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Mai Tai Help
GeneriKB
Tiki Centralite

Joined: Jun 03, 2010
Posts: 18
Posted: 2010-10-11 12:29 pm   Permalink

A little update on this...I gave it a try with 1oz St. James Hors D'age, .5oz Appleton 12yr, and .5oz LH151.

It's amazing how much of a difference just a half an ounce can make to the taste of a drink. I definitely liked it...was it way better than my original way? Hard to tell, but let's just say I didn't pour it down the sink As a matter of fact, I somehow managed to mix up 5 of these bad boys, and apparently I got through 4.5 of them. Found myself sleeping on the couch Saturday morning...my awesome wife gave me a pillow and a bottle of water on the coffee table.

These things hit me like a truck...I went from "Hey this is pretty tasty" to complete blackout passed out. So if you try a 151 mai tai, drink in moderation!!!!


 
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CincyTikiCraig
Tiki Socialite

Joined: Mar 31, 2009
Posts: 349
From: Cincinnati, Ohio USA
Posted: 2010-10-11 7:43 pm   Permalink

Quote:

On 2010-10-11 12:29, GeneriKB wrote:
A little update on this...I gave it a try with 1oz St. James Hors D'age, .5oz Appleton 12yr, and .5oz LH151.

It's amazing how much of a difference just a half an ounce can make to the taste of a drink. I definitely liked it...was it way better than my original way? Hard to tell, but let's just say I didn't pour it down the sink As a matter of fact, I somehow managed to mix up 5 of these bad boys, and apparently I got through 4.5 of them. Found myself sleeping on the couch Saturday morning...my awesome wife gave me a pillow and a bottle of water on the coffee table.

These things hit me like a truck...I went from "Hey this is pretty tasty" to complete blackout passed out. So if you try a 151 mai tai, drink in moderation!!!!



Better be careful with that LH151, there's no more of that stuff left out there!


 
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ka'lenatiki
Tiki Socialite

Joined: Nov 13, 2009
Posts: 192
From: redding ca.
Posted: 2010-10-23 09:30 am   Permalink

Thanks for all the info! been mixing up back and forth. Appleton.. great change. was already using cointreau instead of the sad Curacao i have ( but dam that can be $$) found out that the wrong lime is a killer if your not watching it. needs to be a ready/ripe lime unlike most in the store. mixed up several with some not quite ready and you sure taste the difference. now if I was squeezing several for a party, they would blend better. Anyone try key limes? Was recommended to me at a trade show my wife and I were at this past weekend.

 
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CucamongaChango
Tiki Socialite

Joined: Jul 13, 2008
Posts: 264
From: Denver, CO
Posted: 2010-10-23 2:33 pm   Permalink

I was taught by a friend who grew up on a citrus farm how to pick limes, no matter what the season is.

First off, forget about color. What you're really looking for is the skin texture. Only pick limes that are smooth with little to no texture. Don't go for the biggest or the prettiest, just go for the smoothest. He said this means thin skin and more/better juice, and I've found that he's right.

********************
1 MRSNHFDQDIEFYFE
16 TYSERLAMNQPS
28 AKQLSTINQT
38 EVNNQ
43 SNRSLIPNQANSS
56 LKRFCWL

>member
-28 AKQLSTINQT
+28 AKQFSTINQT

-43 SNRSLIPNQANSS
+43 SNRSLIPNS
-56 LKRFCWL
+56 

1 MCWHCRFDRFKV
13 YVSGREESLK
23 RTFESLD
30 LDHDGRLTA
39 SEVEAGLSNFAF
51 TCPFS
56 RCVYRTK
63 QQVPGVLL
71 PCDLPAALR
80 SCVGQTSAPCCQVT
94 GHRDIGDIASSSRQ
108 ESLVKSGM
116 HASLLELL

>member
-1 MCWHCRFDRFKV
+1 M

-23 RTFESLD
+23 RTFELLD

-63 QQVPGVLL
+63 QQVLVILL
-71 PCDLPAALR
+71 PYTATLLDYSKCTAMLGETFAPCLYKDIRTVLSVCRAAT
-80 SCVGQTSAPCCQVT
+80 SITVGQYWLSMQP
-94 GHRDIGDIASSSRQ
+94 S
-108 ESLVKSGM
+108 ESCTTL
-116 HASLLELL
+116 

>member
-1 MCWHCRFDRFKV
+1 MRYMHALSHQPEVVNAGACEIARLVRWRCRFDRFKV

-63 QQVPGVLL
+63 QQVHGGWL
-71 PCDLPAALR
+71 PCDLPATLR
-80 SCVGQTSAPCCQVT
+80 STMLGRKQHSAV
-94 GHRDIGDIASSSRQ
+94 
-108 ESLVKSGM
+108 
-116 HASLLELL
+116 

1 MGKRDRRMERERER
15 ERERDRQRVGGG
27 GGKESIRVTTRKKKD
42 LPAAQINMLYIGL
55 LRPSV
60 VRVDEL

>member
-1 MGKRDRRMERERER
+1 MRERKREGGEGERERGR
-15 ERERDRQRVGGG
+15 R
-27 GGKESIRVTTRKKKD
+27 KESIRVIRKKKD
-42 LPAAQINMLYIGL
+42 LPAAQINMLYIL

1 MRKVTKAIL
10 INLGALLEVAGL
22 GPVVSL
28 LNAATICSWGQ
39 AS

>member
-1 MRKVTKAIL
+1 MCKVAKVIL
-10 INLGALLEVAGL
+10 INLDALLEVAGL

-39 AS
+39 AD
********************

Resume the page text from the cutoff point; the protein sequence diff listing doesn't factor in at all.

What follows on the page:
His solution for when you couldn't find smooth limes?
Make a different drink.


 
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ErkNoLikeFire
Tiki Socialite

Joined: Aug 07, 2010
Posts: 429
From: Michigan
Posted: 2010-10-23 3:17 pm   Permalink

Smooth limes then? Thanks!

 
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Chip and Andy
Tiki Socialite

Joined: Jul 13, 2004
Posts: 2124
From: Corner table, Molokai Lounge, Mai-Kai.
Posted: 2010-10-23 6:56 pm   Permalink

Quote:

On 2010-10-23 15:17, ErkNoLikeFire wrote:
Smooth limes then? Thanks!



Smooth limes with relatively even color that have a slight springiness when squeezed.

Limes that are overly firm will probably be too dry, limes that feel squishy are probably well past their prime and or have been handled poorly.

The same is true for most citrus, so you can apply the same to oranges, grapefruit, and lemons.
_________________


 
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CincyTikiCraig
Tiki Socialite

Joined: Mar 31, 2009
Posts: 349
From: Cincinnati, Ohio USA
Posted: 2010-10-23 7:53 pm   Permalink

Here's a primer that I wrote on citrus for use in cocktails, if it might be if use to anyone:

http://cincinnaticocktails.com/2010/07/27/essential-cocktail-ingredients-citrus/

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CucamongaChango
Tiki Socialite

Joined: Jul 13, 2008
Posts: 264
From: Denver, CO
Posted: 2010-10-24 07:59 am   Permalink

Excellent little article... thanks for writing/posting it!
I keep my limes in the crisper, too, but didn't think to let them warm up before using.


 
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jokeiii
Tiki Socialite

Joined: Sep 18, 2010
Posts: 334
From: Miami
Posted: 2010-10-24 10:07 am   Permalink

Quote:

On 2010-10-23 14:33, CucamongaChango wrote:
I was taught by a friend who grew up on a citrus farm how to pick limes, no matter what the season is.

First off, forget about color. What you're really looking for is the skin texture. Only pick limes that are smooth with little to no texture. Don't go for the biggest or the prettiest, just go for the smoothest. He said this means thin skin and more/better juice, and I've found that he's right.



EXACTLY right. It also helps to squeeze it properly. If you use a reaming sort of juicer (electric or handheld) you are only extracting the juice. You also need to press the lime half somehow to extract the oils from the peel. Those juicers which turn the lime half "inside out" are the best for this. I also deeply score the lime in a cross pattern to maximize juice yield.

HTH someone!
_________________
-J.


 
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